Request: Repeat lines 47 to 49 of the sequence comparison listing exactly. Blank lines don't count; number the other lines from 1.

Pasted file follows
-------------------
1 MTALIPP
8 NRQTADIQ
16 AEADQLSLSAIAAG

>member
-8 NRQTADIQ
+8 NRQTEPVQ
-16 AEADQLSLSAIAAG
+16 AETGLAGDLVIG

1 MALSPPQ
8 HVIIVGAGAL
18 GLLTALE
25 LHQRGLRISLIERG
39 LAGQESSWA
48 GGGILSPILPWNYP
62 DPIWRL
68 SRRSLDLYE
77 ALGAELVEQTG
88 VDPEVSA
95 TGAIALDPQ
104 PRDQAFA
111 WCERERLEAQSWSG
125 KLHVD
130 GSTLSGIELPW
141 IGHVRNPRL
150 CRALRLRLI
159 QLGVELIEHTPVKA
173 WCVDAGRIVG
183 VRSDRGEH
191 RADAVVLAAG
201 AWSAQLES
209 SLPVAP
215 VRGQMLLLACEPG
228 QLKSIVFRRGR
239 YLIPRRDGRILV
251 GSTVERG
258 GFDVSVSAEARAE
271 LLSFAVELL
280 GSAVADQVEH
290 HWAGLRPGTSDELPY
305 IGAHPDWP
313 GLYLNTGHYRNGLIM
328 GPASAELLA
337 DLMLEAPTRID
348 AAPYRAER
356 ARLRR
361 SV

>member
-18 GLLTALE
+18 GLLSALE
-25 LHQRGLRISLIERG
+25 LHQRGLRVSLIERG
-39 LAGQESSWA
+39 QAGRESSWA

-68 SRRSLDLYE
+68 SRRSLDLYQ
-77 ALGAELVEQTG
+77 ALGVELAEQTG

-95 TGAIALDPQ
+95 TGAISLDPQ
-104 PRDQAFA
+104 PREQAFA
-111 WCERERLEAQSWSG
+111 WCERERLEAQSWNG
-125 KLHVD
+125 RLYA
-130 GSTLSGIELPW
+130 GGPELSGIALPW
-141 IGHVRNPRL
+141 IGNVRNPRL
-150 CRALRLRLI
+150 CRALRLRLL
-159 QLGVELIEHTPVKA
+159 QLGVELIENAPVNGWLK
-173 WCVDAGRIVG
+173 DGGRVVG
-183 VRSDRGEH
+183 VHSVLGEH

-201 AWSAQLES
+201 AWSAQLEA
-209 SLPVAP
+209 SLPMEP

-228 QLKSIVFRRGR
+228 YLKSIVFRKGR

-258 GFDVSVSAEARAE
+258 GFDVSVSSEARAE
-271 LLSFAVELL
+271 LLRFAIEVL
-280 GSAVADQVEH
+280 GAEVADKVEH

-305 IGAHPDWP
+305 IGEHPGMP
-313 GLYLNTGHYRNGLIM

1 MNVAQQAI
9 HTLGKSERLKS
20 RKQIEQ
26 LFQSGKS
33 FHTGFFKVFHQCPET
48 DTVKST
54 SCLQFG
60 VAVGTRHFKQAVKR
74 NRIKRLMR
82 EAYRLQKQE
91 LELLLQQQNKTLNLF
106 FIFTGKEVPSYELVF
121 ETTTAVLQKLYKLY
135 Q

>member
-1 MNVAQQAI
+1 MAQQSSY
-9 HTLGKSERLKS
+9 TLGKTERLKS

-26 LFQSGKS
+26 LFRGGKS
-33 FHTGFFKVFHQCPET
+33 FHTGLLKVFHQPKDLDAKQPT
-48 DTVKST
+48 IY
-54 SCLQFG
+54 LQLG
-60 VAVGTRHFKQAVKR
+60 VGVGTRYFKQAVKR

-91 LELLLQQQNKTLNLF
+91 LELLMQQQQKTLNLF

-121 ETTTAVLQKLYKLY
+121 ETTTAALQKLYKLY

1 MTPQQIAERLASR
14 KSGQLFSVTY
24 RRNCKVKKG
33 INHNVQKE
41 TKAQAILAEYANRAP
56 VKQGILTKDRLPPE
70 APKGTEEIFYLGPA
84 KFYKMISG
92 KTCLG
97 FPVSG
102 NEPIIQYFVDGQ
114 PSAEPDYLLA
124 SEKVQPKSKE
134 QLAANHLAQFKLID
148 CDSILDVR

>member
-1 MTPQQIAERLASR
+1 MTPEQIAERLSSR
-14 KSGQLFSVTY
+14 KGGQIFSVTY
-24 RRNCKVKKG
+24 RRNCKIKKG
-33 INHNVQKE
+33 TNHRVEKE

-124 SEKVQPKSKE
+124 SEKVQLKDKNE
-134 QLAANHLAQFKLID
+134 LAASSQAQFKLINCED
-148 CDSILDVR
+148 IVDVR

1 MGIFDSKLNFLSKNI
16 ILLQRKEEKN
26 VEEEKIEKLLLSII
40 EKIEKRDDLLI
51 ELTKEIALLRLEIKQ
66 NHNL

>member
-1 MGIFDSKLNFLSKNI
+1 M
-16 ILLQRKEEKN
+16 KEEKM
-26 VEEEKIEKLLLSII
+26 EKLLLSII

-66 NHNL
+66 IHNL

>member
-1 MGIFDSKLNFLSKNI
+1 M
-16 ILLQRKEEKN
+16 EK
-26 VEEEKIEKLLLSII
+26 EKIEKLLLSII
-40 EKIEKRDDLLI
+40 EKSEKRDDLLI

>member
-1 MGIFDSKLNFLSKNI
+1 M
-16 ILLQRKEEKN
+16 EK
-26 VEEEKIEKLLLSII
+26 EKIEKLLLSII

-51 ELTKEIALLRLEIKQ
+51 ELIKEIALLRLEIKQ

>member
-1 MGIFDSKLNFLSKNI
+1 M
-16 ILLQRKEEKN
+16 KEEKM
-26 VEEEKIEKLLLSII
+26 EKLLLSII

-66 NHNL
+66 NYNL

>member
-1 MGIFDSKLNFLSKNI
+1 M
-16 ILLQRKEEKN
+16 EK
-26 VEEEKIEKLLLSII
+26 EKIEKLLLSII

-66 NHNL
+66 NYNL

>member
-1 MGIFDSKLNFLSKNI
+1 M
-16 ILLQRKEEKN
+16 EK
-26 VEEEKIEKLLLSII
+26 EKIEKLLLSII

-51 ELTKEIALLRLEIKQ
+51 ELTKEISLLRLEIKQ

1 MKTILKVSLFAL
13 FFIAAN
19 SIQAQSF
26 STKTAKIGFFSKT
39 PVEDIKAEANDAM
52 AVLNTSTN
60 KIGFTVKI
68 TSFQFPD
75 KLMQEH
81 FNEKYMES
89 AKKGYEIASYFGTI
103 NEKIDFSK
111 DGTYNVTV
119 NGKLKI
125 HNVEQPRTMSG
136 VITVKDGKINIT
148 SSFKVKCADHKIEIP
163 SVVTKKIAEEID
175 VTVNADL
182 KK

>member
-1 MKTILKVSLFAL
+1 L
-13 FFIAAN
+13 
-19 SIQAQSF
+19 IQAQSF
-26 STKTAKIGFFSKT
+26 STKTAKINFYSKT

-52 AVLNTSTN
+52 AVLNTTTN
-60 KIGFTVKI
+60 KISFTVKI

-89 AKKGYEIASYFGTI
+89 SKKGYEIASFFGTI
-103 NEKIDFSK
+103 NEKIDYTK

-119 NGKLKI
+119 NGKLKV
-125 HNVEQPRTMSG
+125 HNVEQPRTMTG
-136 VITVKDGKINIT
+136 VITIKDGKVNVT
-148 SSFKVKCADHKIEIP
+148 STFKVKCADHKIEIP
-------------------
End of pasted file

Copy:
>member
-18 GLLTALE
+18 GLLSALE